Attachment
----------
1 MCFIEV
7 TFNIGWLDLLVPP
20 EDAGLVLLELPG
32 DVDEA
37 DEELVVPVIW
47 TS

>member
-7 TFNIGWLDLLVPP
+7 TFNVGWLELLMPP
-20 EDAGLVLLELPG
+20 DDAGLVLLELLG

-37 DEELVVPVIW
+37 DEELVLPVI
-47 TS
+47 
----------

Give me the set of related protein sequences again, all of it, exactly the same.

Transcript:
1 MCFIEV
7 TFNIGWLDLLVPP
20 EDAGLVLLELPG
32 DVDEA
37 DEELVVPVIW
47 TS

>member
-7 TFNIGWLDLLVPP
+7 TFNVGWLELLMPP
-20 EDAGLVLLELPG
+20 DDAGLVLLELLG

-37 DEELVVPVIW
+37 DEELVLPVI
-47 TS
+47 